Failure? Not an option.
“The only time it’s going to become an option is when my mom tells me ‘Look, you need to get a real job and start your real career.’”
His parents divorced when he was 4-years old.
Jared McGriff-Culver spent the majority of his childhood at his mother’s house and would visit his father on weekends.
He was too young to remember the divorce, too naïve to understand it. But there was a void in his life. He sought approval. To get it he felt he had to be the best.
“Sometimes it hurt, you go to practice and a lot of kids have their dads there and mine’s not,” Jared McGriff-Culver said. “We had times as kids where we’d kind of resent him a little bit for not always being there.”
Hard feelings vanished years ago, but the chip-on-the-shoulder mentality remains.
Combined with his relationship with two similarly athletic brothers who also played college football, Jared McGriff-Culver's competitiveness has flourished.
Everything was a competition among the siblings. The trio constantly tried to best each other. It’s an attitude McGriff-Culver still has today. It’s an attitude that goes beyond sports.
“My brother is married now and has a kid,” he said. "I love my little nephew, but I’m going to get married and have a hotter wife and I’m going to have a cooler kid.”
His dream was all around him.
Twelve banners hung above him from the roof of MU's Daniel J. Devine Pavilion, each emblazoned with the name and picture of a former Missouri football star now in the NFL.
Forty yards down the green turf, in metal bleachers on each side of him, sat scouts, elbow-to-elbow, each with a stopwatch and notepad in hand and the logo of their respective NFL team stitched on their clothing.
But Jared McGriff-Culver paid no attention to his surroundings, blocking out the family members, former teammates and scouts gathered at Missouri's pro day back in March.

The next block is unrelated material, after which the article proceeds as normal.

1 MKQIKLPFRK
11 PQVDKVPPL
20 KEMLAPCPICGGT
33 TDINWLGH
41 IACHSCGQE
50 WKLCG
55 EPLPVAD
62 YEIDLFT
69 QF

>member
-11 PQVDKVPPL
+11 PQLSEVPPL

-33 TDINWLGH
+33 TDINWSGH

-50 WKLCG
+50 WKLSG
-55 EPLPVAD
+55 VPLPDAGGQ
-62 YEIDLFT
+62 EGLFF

He entered a sprinter’s stance, then launched his bulky body forward. About 25 yards down the field, he felt his right hamstring and groin tighten. Then came the pain.
He had strained his hamstring mid-stride. He labored through the finish line, each step more painful than the one before. His recorded time was 4.73 seconds, slower than the 4.65 mark he sought.
The NFL dream he had had since he was six seemed on life-support. This was his big chance to woo the scouts in attendance. The vertical leap, the broad jump and positional drills remained on his itinerary.
Disheartened, Jared McGriff-Culver limped towards the west end of the pavilion, where his father was watching the drills.
“There’s certain things you can’t control,” Ronnie Culver said. “I told him to let God take control and everything else will work itself out.”
Still, Jared McGriff-Culver felt like he was living a nightmare.
"For the first time, I couldn’t really explode and run as fast as I wanted to,” he said. “I thought the dream was over.”
He took his father’s words to heart and finished pro day. He has since recovered from the hamstring strain and has participated in invite-only regional scouting combines in both Chicago and Dallas and also had a private workout with the Chicago Bears.
With just weeks to go before the draft, Jared McGriff-Culver sits on a friend’s futon. His demeanor has changed. He’s calmer, he speaks in soft tones.
Days earlier, he spent nearly three hours at a T.G.I. Friday’s with his mother. What are God's plans for him? Is it time to start thinking about "a real job?"
Until this conversation, he hadn't comprehended the emotional toll this weekend will take on his mother.
“It was one of those moments where you get to understand your parent more,” he said. “I started to understand their pain, their joy and how they think about things. I was like ‘Whoa, my mom has to prepare herself as much as I do for a let-down, just in case.’
“She’s going to be more excited than I am if I get it (a roster invite), and will feel as much pain, if not more pain, if I don’t. It was a very sentimental, touching conversation.”
What if this weekend comes and goes without an NFL team calling him with an offer?
Maybe he’ll be a substitute teacher in Columbia. Maybe he’ll open and operate a sports complex for youth in Chicago, something he’s aspired to do since high school. Maybe he’ll be a high school football coach, something his mother thinks suits him.
Maybe he’ll play baseball.
Last month, Jared McGriff-Culver, who spent his first year of college playing baseball at Heartland Community College in Normal, Ill., was asked by a Tampa Bay Rays scout who noticed his powerful swing in Devine Pavilion if he’d consider giving baseball another chance.
“You never know,” he said with a smile. "I can be a janitor, and she (his mother) will still love me, as long as I’m the best janitor in the country.”
He knows if the NFL says no this weekend, he will, for the first time in his life, accept limitations.
“You can’t play football until you’re 80-years-old,” he said. “Father Time runs out on everybody. And if my time ends after college then OK, cool.
“I’m going to shed a tear if I get a phone call, but there will be less tears shed if I don’t get a phone call than if I do.”
His mother’s eyes will be even wetter.
Supervising editor is Grant Hodder.